Mass migrating systems: what you need to know

Windows XP
Many are transitioning to Windows 7 and 8

Mass migrations in the enterprise are almost always a tricky endeavour. Whether it's new hardware or software, or both, and whether it will affect just a small number of workers or thousands, there are plenty of things that can go wrong.

Delays in any migration project can cost time and money, so it's understandable that most businesses will want to avoid them.

No more Windows XP

With Microsoft ending support for Windows XP on April 8 2014, migration to a new operating system should be sitting at the top of the agenda for most IT departments. XP is now 12 years old and Microsoft has released three further operating systems since then, Vista, 7 and, most recently, 8. But XP's ease of use means many businesses are still running it. Running an out of date operating system can leave a business open to cyber attacks as Microsoft will no longer be releasing patches for any security flaws that are discovered.

Many businesses have been putting off upgrading away from Windows XP because of its impressive performance and the lukewarm reaction to Vista, its successor. But that is no longer a realistic option, so businesses should now be looking at migrating to Windows 7 or 8.

The biggest issue is with application compatibility; it is vital to know which applications a business is running will work on the new system, which will not and which will require a little tweak to continue using.

Traffic lights

Solutions from the likes of Quest Software, acquired by Dell in 2012 for $2.36 billion, can present application compatibility in a traffic light system: green for good, amber or orange for when modifications are needed and red to denote when an application is not compatible. Knowing this information in advance can make the migration process much smoother and ensure that workers are up and running again as soon as possible.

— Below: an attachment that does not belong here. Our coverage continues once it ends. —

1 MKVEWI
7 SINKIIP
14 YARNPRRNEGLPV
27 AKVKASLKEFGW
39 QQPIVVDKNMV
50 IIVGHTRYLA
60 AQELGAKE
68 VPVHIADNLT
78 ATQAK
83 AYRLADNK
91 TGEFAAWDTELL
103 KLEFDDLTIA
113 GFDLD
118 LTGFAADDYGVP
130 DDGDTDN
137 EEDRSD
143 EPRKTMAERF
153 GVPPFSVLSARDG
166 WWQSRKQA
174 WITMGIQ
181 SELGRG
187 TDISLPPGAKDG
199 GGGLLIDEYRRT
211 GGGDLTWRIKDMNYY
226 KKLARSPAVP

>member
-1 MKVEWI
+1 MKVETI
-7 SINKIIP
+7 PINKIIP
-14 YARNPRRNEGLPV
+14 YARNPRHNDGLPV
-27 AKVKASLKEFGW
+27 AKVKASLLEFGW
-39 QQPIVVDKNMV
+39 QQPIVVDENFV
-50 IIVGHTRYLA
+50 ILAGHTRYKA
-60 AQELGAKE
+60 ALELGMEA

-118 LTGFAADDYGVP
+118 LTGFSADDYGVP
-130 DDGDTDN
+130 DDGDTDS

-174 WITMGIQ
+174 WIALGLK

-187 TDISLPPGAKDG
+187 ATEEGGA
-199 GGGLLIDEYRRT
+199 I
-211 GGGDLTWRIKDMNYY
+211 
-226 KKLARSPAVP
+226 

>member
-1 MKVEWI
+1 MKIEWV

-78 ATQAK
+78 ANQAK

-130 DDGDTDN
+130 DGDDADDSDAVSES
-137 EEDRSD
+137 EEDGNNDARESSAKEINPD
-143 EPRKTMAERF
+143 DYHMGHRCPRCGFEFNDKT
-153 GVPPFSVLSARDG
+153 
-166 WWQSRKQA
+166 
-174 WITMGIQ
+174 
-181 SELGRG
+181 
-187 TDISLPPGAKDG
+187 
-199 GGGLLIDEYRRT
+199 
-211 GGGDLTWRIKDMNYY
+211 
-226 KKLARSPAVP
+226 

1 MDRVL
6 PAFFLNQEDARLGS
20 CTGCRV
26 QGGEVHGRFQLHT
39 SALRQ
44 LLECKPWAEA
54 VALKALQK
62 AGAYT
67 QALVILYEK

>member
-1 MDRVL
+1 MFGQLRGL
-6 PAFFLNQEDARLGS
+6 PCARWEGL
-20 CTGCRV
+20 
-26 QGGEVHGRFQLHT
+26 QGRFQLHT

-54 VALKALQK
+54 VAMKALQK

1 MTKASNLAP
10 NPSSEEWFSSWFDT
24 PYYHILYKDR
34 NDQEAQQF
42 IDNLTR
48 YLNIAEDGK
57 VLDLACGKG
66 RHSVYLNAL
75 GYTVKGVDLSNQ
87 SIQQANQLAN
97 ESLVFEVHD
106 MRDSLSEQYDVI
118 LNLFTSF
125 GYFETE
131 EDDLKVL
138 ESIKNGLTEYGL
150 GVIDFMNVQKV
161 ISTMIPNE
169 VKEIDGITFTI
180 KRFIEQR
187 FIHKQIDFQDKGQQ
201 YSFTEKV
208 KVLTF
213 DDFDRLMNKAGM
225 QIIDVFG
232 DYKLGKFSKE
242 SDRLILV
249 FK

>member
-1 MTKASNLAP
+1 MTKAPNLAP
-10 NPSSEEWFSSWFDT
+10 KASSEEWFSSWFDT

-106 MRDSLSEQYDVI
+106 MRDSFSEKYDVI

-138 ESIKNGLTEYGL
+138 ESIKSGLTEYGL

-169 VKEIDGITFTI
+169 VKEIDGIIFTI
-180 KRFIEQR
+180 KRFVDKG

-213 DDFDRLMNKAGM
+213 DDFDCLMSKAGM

It is also good advice stagger to rollout. That way parts of the business can continue to operate while others are being migrated and it means if there is a problem it can be rectified before it affects too many people. The last thing a business wants is all its workers sitting around with nothing to do while IT battles an unexpected problem.

A mass migration is also a great time to reassess software licences. Migration software can reveal how much an application is being used and by how many people; if an application is not being used very much or by much fewer people than the licence stipulates, a company can save money be renegotiating or cancelling.

The final piece of the jigsaw is around training. Before the migration is completed it is vital to educate the users about how the new system works and what benefits it will bring. Companies such as Dell can provide experts that will walk workers through new hardware and software, so they are ready to get cracking as soon as the system is up and running.

The advice above does not just cover operating systems; the same applies if it's a SharePoint migration, or an Exchange migration or if new hardware like PCs, laptops or smartphones are being rolled out.

The key is planning. Having a thorough plan before the actual migration beings is a must: what is being moved? Which applications, accounts, settings and so on are being moved? It is dangerous to underestimate the impact a big migration project will have on the business but a robust and practical plan will help the project go smoothly.

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